When you're tapping a new blog article with a little bit oily fingers, it's bargaining concurrency versus need to clean up later. I'm doing it right now, though I finished my meal.
Computer people are often (really?) neurotically tidy, what comes to the equipment (you can exclude hair from that, at least in my case 😉
But the hardware, the computer's outer shield (casing), keyboard hats, rims, are like those of a good sports car: they need to look clean and cool. You remember from childhood, that some friends loaned you media, while others where strict about it. The former are called hackers or techies, the latter are called business jerks - or worse, lawyers!
Concurrent work is my business. I used to the habit ever since I started being an administrator. When you do it for big companies, there's a kind of killer wave of requests hitting you each day. It may be anything between zero and fifty requests. (By the way, I experienced something like 1 request every 60 days per staff, in prefessional environments; and that is superbly low!)
You seldom actually prioritize them (formally), but instead work towards the goals in opportunistic ways; you remember tasks during the interfacing points with colleagues. The 34 first tickets are mentally in your head, looking like a porridge under control. It is still shallow, pre-lunch smalltalk and everything is going well. But like a surfer who just plays with the small waves, the bigger one is coming. When the other guys and gals hit sushi, you get a major off-site emergency call! Darn!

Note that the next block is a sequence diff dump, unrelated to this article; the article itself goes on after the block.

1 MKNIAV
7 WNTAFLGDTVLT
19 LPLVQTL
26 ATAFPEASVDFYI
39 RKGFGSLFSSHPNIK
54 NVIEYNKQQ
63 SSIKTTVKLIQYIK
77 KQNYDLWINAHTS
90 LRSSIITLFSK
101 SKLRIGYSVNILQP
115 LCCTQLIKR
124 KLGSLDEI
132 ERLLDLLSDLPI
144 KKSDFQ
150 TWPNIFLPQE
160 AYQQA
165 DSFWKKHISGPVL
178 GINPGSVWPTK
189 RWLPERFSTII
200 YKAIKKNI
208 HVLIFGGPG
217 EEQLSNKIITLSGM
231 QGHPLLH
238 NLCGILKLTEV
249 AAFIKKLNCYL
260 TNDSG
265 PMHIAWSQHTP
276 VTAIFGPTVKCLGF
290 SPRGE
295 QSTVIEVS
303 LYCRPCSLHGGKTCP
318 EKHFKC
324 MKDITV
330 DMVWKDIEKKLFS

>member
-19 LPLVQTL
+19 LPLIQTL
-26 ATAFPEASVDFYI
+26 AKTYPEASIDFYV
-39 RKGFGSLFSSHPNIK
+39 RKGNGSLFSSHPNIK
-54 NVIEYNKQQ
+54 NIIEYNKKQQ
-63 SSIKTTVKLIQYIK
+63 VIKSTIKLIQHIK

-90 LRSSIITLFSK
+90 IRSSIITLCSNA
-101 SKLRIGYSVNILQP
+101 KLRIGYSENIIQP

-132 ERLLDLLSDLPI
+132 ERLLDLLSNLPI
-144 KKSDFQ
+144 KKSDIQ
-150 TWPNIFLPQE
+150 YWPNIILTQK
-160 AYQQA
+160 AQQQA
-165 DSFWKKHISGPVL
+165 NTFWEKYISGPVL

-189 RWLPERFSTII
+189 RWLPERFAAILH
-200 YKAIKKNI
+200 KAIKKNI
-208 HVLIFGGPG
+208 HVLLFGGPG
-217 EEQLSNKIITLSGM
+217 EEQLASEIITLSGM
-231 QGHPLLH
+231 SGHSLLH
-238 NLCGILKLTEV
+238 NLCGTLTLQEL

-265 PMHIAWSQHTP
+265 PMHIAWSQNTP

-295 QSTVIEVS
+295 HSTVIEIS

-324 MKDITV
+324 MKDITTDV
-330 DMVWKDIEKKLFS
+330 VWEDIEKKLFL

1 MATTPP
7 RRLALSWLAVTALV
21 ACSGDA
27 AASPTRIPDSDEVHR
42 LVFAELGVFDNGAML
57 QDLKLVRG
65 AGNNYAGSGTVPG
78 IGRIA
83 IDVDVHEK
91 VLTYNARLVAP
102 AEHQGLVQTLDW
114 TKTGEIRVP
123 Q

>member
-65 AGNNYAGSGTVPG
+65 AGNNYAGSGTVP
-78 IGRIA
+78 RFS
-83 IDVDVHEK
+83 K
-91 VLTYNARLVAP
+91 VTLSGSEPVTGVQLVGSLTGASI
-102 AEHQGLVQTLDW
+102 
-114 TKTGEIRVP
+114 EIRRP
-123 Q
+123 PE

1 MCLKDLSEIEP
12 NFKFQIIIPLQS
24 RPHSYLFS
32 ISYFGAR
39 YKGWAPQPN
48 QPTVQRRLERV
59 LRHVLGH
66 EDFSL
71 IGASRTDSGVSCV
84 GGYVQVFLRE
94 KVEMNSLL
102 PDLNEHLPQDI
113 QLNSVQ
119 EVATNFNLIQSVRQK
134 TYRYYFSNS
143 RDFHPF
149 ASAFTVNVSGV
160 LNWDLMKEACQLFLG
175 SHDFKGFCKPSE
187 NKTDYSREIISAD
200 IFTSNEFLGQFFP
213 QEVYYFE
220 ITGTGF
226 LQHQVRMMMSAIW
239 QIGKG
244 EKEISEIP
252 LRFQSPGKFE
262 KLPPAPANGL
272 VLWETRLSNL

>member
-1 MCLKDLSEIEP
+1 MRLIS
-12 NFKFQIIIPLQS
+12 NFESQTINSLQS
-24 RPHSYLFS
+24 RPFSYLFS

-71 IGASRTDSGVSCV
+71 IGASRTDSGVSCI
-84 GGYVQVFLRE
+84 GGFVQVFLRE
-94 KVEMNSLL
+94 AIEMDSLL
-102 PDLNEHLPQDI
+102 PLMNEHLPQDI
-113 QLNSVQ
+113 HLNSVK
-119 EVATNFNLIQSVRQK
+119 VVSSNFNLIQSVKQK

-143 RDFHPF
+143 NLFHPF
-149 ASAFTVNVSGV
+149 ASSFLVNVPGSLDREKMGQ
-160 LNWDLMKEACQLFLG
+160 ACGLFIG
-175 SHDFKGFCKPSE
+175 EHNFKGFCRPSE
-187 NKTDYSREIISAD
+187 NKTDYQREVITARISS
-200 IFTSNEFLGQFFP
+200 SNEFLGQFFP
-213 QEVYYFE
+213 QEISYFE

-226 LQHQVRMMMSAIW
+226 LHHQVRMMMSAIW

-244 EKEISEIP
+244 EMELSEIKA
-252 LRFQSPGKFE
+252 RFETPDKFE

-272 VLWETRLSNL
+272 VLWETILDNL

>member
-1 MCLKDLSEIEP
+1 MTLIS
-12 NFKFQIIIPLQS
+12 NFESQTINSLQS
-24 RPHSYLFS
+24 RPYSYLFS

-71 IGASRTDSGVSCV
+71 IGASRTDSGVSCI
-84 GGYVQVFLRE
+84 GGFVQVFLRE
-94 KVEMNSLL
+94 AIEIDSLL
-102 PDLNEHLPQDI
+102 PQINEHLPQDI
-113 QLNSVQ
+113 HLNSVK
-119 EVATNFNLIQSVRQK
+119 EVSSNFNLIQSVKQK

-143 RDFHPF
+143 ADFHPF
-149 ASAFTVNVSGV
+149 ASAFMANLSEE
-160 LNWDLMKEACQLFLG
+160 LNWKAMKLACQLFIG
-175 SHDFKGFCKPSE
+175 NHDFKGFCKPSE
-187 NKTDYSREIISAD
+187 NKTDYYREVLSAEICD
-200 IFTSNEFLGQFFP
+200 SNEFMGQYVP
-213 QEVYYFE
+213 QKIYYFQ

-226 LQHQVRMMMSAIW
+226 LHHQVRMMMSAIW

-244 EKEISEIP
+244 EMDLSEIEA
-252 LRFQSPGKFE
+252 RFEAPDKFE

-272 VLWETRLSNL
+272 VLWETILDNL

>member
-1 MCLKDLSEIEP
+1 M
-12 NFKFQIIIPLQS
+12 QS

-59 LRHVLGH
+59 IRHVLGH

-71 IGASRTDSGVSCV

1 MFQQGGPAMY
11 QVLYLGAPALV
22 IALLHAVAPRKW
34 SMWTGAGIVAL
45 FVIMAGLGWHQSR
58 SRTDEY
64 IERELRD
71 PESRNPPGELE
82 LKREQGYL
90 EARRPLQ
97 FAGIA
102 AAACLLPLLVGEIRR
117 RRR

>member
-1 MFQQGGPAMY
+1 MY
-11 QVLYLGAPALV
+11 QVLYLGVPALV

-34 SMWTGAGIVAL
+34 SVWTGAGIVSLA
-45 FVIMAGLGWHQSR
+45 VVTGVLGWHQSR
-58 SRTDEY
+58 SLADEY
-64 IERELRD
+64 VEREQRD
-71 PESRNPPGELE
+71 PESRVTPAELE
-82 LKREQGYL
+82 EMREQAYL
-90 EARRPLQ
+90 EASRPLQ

I don't currently have a mobile broadband access, so I use one of the three main points of presence in the small town: the library, McDonald's, or a local academia. The library limits the usage to one hour. McDonald's supposedly also does that. The school provides free access for as long as it's open daily (8-17 generally).
Each of the sites have their pros and cons. Library is a vast resource of information and a comfortable environment for quiet work; philosophizing, free spring of thoughts, and there's a neat cafe downstairs. McDonald's is the best in providing prompt service, and you can have a meal there.
Just today I discovered a snatchy little utility, called wavemon. Try it!
Wavemon just reads diagnostics information from your WLAN card. It
has those nice ASCII art bars of network signal and strength going horizontally. Wavemon measures the parameters and displays you how your wireless connection is doing.
As I am also part of the group working towards a advanced network for Saab 9-1 model, it's really useful to get as wide as possible hands-on experience into different wireless technologies. Linux seems to be a perfect operating system for prototyping, experimenting, and developing on - since it's open, documented, and free from licensing issues.
What do you think about the amount of WLAN access points?
I'm really interested in feedback from your own neighbourhoods. Do you need Wi-fi access, or do you have already some personal network?